min read

Navigating a New Normal in the Supply Chain

Nothing has been easy in the supply-chain industry for the last several years. Whether its disruptions caused by covid-19, labor shortages, port bottlenecks or the current inflationary environment, adapting to change has become a way of life for supply-chain professionals. But are the changes we’re incorporating making a difference?  

Many supply-chain professionals fear that they’re not making positive, long-term changes for their companies. A recent survey of 3,000 CEOs indicated that 94% expect drastic changes to their business model within the next three years. The focus right now seems to be on short-term changes with 58% of respondents saying they're focused on changes such as; paying more for materials, products, and transportation, and raising prices. These strategies may help them in the short term, but longer-term solutions are harder to make. 77% of these respondents feel that the steps they're taking are not addressing supply chain disruptions.

So, where do we go from here? There are several crucial strategies for creating a resilient supply chain that is ready for an ever-changing world. In this article, we’ll discuss these strategies and give some real-world advice for creating a flexible and responsive supply chain in your own company.  

Making a resilient supply chain

For as long as there have been supply chains, risk management has been at the forefront of people’s minds. Finding the best way to move products around the world and provide the best quality experience to customers is vital to creating a successful business. Having a supply chain that can flex and respond to global circumstances is the best way to do this. Some of the key strategies for a resilient supply chain include the following:  

  • Synchronizing components  
  • Leveraging multisource and distribution networks
  • Putting inventory buffers in place
  • Adopting standardized processes

Synchronizing components

Incorporating web or cloud-based software into your business can help you synchronize data across warehouses and bridge the gap between geographically dispersed locations. Having a system which synchronizes your warehouses and transportation information allows for rapid detection, response, and recovery from many disruptions.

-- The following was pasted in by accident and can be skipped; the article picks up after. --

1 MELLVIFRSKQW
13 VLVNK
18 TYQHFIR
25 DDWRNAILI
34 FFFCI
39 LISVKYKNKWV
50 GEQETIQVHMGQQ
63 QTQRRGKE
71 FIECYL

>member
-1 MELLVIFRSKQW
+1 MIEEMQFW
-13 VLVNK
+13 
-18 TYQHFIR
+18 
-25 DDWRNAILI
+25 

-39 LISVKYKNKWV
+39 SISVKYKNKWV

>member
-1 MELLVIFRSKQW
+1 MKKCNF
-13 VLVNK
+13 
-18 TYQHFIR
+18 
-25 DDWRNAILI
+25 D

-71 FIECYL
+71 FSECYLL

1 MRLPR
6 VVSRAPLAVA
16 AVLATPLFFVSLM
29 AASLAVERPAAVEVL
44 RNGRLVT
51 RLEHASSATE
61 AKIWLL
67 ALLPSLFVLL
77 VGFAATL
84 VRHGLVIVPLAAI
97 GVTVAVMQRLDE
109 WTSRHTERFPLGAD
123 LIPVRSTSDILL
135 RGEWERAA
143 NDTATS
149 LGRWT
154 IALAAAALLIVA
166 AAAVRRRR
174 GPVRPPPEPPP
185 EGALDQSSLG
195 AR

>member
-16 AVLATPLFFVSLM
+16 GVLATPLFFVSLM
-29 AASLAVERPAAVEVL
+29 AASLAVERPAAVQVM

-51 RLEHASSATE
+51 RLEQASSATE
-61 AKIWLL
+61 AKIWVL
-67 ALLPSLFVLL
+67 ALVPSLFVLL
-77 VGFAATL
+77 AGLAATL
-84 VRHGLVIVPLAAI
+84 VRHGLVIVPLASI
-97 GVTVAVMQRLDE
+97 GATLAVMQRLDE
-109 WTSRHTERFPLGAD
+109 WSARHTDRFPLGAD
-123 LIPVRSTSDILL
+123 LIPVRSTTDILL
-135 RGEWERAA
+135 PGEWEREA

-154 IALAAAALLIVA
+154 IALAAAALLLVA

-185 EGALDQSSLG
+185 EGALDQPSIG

Multisource and distribution networks  

Another key to creating a responsive supply chain is to reduce the risk of bottlenecks by having diverse supplier and distribution networks. For example, if one supplier is unable to provide your products in a timely manner, having another supplier that you’ve already built a relationship with to provide your products can be a solution for this disruption.  

In addition to leveraging different sources, having a wide-reaching distribution network allows you to get your products to your customers quickly. This helps your business stand out in the competitive e-commerce landscape and builds customer loyalty.  

Inventory buffers

One of the biggest challenges in warehouse management is stocking the right amount of product that can respond to both surges and constrictions of demand. Setting up inventory buffers is one tool you can implement to help your business keep the right amount of product on-hand. An inventory buffer is simply keeping inventory of specific SKUs on-hand in case of unexpected delays in supply chain, transportation disruptions, or surges in demand. This can be especially useful if you’re utilizing social media to market your products because products can go viral and a huge spike for a specific SKU can occur.  

Regardless of the strategies your business takes, having the ability to leverage data from previous consumer trends can help you more accurately forecast the needs of your inventory.

Adopt standardized processes

Incorporating a standardized process for receiving, processing, and shipping orders is critical to having a resilient and responsive supply chain. One of the simplest ways to streamline your order process is to incorporate automated business rules within your WMS or ERP software. An automated business rule is simply a set of rules a business dictates to manage and respond to certain instances. Business rules contain two elements; a condition and an action. A business will dictate that when a certain condition is met an action should occur. An example of a business rule is as follows:

  • When a Shopify order of a certain order value is received, it should be shipped by carrier x
  • Shopify orders is the condition
  • Shipping by carrier x is the action  

When consistent practices are in place, redundancies and missteps are easier to identify.  

Whether your business is just beginning to expand its distribution or if it's trying to get its feet back on the ground after the last few tumultuous years, having a resilient supply chain is the key to success. Incorporating long-term, effective solutions such as synchronizing components, leveraging multisource and distribution networks, implementing inventory buffers, and standardizing processes will help your business respond to and overcome supply chain challenges.

iDrive Logistics is a leader in data-driven solutions for companies of all sizes. If you would like to learn more about our solutions, contact us on LinkedIn or through our website!  

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